Workers are dying for the 2022 World Cup in Qatar

John Millington continues his reporting from the ITUC World Congress with a look at workers' rights issues around the World Cup preparations

May 19, 2014
3 min read


John Millington is a freelance journalist specialising in industrial relations and social movements


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ituc-sportSport and the left have not always been the most comfortable of bedfellows. Despite many famous left-leaning sports stars over the years, sport remains associated with individual achievement and cut-throat competition.

Yet the major international trade union campaign set to dominate the rest of the 2010s involves arguably the biggest sporting event: the Qatar 2022 World Cup.

Controversy has surrounded the staging of the competition in the dictatorial country ever since labour analysts found last year that an astonishing 4,000 migrant workers could be dead from preventable industrial diseases and accidents by 2022. More than 1,000 workers have already been killed whilst building the infrastructure that will deliver the World Cup.

Added to this sense of uncertainty is a system called “kalafah”, where migrant workers have to have a sponsor – often their employer, who has ultimate power over their visa status.

With FIFA’s congress just two weeks away, pressure has mounted on president Sepp Blatter to, in the words of ITUC general secretary Sharan Burrow, “find a back bone” and take the world cup off Qatar. At a press briefing for the international media, professional footballer and former Qatar SC player Abdeslam Ouaddou told of his first-hand experience as a “slave” of the system where you have no rights.

He was quick to say his relatively “privileged position” as a footballer would be used to highlight the plight of domestic workers “living with rats” in Qatar. He said: “These are appalling conditions they have to work in, living with rats in filthy sanitary conditions, 40 to a room. We need the support of sporting people, trade unions and even governments to end kafalah.”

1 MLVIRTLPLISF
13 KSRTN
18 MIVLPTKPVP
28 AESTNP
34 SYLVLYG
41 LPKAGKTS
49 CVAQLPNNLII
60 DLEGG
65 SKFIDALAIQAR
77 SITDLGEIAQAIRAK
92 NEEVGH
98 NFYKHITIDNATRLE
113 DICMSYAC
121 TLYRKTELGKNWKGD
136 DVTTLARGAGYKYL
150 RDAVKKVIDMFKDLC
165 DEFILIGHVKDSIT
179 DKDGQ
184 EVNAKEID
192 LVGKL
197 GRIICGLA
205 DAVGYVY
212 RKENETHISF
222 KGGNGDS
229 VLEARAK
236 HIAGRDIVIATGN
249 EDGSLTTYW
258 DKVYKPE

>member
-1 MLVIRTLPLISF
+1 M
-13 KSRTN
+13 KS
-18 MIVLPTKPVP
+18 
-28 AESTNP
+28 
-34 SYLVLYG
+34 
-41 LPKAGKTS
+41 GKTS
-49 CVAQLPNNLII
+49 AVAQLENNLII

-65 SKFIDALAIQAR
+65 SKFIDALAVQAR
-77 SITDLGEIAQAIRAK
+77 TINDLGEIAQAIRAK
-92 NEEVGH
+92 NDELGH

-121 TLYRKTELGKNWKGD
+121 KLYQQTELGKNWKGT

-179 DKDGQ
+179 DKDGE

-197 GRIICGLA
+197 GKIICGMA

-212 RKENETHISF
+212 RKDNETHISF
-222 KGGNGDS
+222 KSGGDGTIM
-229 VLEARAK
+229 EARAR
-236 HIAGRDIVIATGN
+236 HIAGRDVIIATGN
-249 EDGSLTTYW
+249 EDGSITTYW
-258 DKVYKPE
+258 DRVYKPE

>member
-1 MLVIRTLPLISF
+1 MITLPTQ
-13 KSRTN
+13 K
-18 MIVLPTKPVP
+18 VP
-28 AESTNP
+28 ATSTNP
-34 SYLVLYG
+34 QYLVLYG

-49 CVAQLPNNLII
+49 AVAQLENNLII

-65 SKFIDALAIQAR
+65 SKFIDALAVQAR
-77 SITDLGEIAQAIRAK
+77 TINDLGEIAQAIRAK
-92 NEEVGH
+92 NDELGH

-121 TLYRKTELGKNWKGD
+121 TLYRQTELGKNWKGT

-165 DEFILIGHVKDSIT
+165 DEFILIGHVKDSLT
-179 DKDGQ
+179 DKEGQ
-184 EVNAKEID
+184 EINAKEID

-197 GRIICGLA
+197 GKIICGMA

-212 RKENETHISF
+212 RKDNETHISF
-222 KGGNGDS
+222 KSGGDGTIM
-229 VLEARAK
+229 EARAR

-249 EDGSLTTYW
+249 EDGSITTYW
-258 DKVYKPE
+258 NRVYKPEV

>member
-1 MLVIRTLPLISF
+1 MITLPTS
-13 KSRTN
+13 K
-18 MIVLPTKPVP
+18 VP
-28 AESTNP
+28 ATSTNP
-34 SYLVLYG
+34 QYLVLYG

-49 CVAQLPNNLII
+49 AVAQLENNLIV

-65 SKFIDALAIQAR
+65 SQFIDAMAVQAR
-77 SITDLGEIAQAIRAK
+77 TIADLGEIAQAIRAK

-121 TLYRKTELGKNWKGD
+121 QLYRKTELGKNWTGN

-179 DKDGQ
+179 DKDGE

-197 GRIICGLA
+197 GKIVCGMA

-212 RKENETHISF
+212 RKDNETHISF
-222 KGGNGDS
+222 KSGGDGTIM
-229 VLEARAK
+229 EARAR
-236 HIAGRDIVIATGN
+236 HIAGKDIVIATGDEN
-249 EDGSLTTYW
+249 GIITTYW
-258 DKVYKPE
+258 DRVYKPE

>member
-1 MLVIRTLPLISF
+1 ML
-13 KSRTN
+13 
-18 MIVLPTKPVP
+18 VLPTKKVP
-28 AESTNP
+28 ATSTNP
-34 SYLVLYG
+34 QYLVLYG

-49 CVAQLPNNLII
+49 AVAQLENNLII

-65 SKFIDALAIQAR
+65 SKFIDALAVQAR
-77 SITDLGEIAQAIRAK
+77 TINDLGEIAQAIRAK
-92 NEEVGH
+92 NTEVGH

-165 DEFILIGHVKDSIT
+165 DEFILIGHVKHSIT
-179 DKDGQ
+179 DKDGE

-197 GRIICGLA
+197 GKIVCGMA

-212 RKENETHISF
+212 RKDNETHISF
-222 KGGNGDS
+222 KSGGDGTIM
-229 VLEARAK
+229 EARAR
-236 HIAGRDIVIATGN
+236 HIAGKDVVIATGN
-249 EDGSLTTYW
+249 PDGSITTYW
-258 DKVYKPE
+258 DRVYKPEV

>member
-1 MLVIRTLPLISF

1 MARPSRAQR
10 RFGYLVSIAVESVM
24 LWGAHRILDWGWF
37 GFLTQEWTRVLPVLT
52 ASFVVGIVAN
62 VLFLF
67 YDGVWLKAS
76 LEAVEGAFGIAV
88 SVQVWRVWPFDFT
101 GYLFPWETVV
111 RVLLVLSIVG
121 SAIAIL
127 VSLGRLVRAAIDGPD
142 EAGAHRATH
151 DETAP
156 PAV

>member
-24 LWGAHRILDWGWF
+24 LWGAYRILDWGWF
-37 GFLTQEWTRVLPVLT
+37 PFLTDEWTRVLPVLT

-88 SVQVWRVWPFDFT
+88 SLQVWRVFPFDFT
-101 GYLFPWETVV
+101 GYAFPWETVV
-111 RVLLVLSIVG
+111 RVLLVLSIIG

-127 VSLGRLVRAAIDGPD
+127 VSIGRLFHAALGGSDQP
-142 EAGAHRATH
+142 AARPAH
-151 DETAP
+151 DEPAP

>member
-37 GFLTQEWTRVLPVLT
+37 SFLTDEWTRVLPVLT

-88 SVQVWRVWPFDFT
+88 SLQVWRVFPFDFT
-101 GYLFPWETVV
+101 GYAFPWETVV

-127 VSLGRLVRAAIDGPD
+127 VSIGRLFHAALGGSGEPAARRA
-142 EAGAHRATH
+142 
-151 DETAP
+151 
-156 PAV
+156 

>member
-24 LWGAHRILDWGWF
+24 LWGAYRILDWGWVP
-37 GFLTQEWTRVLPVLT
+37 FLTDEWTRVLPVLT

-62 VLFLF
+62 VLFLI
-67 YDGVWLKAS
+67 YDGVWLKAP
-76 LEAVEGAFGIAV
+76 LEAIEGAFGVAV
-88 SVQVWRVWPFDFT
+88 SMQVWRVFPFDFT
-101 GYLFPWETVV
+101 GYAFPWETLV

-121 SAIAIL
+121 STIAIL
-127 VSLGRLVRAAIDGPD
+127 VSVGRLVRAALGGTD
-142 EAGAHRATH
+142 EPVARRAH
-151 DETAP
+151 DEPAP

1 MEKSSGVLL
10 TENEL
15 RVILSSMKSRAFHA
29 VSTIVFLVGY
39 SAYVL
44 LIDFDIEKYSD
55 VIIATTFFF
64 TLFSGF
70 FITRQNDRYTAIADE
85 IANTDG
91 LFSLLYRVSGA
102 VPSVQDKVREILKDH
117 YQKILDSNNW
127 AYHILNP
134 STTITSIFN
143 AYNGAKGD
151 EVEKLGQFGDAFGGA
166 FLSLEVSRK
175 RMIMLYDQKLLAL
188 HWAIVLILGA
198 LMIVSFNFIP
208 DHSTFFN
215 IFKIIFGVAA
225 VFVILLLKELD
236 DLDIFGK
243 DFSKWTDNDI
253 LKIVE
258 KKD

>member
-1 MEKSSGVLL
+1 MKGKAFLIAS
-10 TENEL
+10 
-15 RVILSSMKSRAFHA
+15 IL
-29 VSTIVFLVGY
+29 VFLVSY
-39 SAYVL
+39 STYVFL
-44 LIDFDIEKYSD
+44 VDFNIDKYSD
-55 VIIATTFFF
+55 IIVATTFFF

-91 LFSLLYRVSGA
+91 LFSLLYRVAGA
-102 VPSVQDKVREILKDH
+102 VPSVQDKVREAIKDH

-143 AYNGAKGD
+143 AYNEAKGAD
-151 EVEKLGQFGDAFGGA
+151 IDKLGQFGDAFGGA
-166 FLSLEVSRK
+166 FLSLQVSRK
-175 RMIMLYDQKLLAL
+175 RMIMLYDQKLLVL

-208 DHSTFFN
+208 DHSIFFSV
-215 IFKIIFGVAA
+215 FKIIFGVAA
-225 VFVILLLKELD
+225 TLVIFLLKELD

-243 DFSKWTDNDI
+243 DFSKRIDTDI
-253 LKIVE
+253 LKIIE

Fellow footballer and former player in Qatar Zahir Belounis, said European countries and companies who trade and invest in the dictatorship had “a lot to answer for.” He added: “This exploitation means the rich few can get richer. Money is everything to these people – the only thing that counts.”

The ultimatum given by the ITUC to Qatar is unequivocal: end kalafah, support workers’ rights or there should be no world cup in the country. Sharan Burrow insisted FIFA held the key to forcing the Qatari dictatorship to change. She said: “Qatar is a slave state. Workers are dying and if FIFA does not act, they share culpability for the thousands of workers trapped in Qatar. They can’t just walk away and leave workers to the mercy of the kalafah system.

“FIFA president Sepp Blatter has finally conceded the decision to award Qatar the World Cup was a mistake. But Qatar’s promises on labour laws have been purely cosmetic and it is time for FIFA to stand up for human rights.”

If the Qatari government does not heed international labour calls, then the next few years will see huge efforts to organise workers against the odds and possibly a boycott campaign, on a scale not seen since the boycott of apartheid South African sport over 40 years ago.


John Millington is a freelance journalist specialising in industrial relations and social movements